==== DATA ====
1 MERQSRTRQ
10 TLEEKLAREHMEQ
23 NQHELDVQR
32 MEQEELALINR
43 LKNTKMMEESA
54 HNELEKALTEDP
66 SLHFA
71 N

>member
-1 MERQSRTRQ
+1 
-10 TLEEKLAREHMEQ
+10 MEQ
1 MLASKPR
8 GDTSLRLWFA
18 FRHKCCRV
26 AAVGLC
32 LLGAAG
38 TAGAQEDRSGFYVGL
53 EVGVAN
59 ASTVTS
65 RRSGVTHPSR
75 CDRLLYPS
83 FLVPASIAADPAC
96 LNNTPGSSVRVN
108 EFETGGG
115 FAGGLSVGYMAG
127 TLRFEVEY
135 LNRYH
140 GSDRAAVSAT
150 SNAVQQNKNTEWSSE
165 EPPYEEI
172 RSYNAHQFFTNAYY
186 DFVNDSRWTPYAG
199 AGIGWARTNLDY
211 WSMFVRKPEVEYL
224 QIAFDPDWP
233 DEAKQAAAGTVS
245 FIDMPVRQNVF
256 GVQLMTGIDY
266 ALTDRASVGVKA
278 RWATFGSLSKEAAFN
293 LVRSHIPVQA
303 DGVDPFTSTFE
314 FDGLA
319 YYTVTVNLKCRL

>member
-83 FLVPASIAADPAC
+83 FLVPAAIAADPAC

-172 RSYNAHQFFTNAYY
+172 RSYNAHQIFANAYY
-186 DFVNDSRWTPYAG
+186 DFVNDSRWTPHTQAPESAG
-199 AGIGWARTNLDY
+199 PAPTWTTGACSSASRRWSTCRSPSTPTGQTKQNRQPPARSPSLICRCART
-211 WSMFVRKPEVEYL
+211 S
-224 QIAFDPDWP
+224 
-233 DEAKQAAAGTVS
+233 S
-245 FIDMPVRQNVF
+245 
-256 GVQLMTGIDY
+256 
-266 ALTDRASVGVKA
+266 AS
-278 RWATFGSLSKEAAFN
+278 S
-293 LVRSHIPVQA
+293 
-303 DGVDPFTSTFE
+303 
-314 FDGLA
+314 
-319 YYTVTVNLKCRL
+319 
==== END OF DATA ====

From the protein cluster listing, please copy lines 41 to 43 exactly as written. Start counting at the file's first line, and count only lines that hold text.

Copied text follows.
266 ALTDRASVGVKA
278 RWATFGSLSKEAAFN
293 LVRSHIPVQA